[Show abstract][Hide abstract] ABSTRACT: Children with ADHD are hyper-connected within both the CON and DMN.•More DMN–Visual antagonism supports better attention, particularly in controls.•More DMN–CON antagonism supports better attention only in children with ADHD.•CON–DMN compensation for attention may be due to stimulant medication use.
[Show abstract][Hide abstract] ABSTRACT: A recent interest in resting state functional magnetic resonance imaging
(rsfMRI) lies in subdividing the human brain into functionally distinct regions
of interest. Brain parcellation is often a necessary step for defining the
network nodes used in connectivity studies. While inference has traditionally
been performed on group-level data, there is a growing interest in parcellating
single subject data. However, this is difficult due to the inherent low SNR of
rsfMRI data, combined with short scan lengths. A large number of brain
parcellation approaches employ clustering, which begins with a measure of
similarity between voxels. The goal of this work is to improve the
reproducibility of single-subject parcellation using shrinkage-based estimators
of such measures, allowing the noisy subject-specific estimator to borrow
strength from a larger population of subjects. We present several shrinkage
estimators and outline methods for shrinkage when multiple scans are not
available for each subject. We perform shrinkage on raw inter-voxel correlation
estimates and use both raw and shrinkage estimates to produce parcellations by
performing clustering on the voxels. The proposed method is agnostic to the
choice of clustering method and can be used as a pre-processing step for any
clustering algorithm. Using two datasets - a simulated dataset where the true
parcellation is known and is subject-specific and a test-retest dataset
consisting of two 7-minute resting-state fMRI scans from 20 subjects - we show
that parcellations produced from shrinkage correlation estimates have higher
reliability and validity than those produced from raw correlation estimates.
Application to test-retest data shows that using shrinkage estimators increases
the reproducibility of subject-specific parcellations of the motor cortex by up
to 30 percent.
[Show abstract][Hide abstract] ABSTRACT: In addition to the BOLD scan, quantitative functional MRI studies require measurement of both cerebral blood volume (CBV) and flow (CBF) dynamics. The ability to detect CBV and CBF responses in a single additional scan would shorten the total scan time and reduce temporal variations. Several approaches for simultaneous CBV and CBF measurement during functional MRI experiments have been proposed in two-dimensional (2D) mode covering one to three slices in one repetition time (TR). Here, we extended the principles from previous work and present a three-dimensional (3D) whole-brain MRI approach that combines the vascular-space-occupancy (VASO) and flow-sensitive alternating inversion recovery (FAIR) arterial spin labeling (ASL) techniques, allowing the measurement of CBV and CBF dynamics, respectively, in a single scan. 3D acquisitions are complicated for such a scan combination as the time to null blood signal during a steady state needs to be known. We estimated this using Bloch simulations and demonstrate that the resulting 3D acquisition can detect activation patterns and relative signal changes of quality comparable to that of the original separate scans. The same was found for temporal signal-to-noise ratio (SNR) and contrast-to-noise ratio (CNR). This approach provides improved acquisition efficiency when both CBV and CBF responses need to be monitored during a functional task.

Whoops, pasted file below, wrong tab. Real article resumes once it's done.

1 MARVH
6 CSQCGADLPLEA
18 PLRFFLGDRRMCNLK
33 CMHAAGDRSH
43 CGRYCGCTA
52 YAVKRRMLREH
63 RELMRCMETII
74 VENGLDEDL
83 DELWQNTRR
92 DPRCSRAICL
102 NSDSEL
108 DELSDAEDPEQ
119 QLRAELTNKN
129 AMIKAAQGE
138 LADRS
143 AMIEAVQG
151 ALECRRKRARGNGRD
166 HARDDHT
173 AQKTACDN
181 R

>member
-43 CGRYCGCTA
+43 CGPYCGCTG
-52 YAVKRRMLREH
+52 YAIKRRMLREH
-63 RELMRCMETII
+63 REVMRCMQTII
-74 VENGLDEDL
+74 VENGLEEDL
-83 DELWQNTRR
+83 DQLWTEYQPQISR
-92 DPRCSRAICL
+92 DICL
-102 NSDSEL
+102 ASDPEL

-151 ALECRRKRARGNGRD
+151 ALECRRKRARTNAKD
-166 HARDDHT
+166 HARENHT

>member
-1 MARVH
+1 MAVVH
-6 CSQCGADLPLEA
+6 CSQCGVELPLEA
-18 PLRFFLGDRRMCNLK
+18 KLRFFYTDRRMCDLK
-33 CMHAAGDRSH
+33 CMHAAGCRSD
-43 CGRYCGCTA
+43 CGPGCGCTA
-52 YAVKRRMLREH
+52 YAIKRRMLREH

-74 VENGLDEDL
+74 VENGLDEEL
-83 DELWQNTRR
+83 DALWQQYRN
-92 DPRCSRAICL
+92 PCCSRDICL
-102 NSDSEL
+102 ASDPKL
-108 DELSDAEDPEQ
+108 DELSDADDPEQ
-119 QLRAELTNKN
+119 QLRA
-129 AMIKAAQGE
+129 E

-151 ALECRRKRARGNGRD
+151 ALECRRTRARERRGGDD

[Show abstract][Hide abstract] ABSTRACT: Resting-state functional magnetic resonance imaging (rs-fMRI) is used to investigate synchronous activations in spatially distinct regions of the brain, which are thought to reflect functional systems supporting cognitive processes. Analyses are often performed using seed-based correlation analysis, allowing researchers to explore functional connectivity between data in a seed region and the rest of the brain. Using scan-rescan rs-fMRI data, we investigate how well the subject-specific seed-based correlation map from the second replication of the study can be predicted using data from the first replication. We show that one can dramatically improve prediction of subject-specific connectivity by borrowing strength from the group correlation map computed using all other subjects in the study. Even more surprisingly, we found that the group correlation map provided a better prediction of a subject's connectivity than the individual's own data. While further discussion and experimentation is required to understand how this can be used in practice, results indicate that shrinkage-based methods that borrow strength from the population mean should play a role in rs-fMRI data analysis.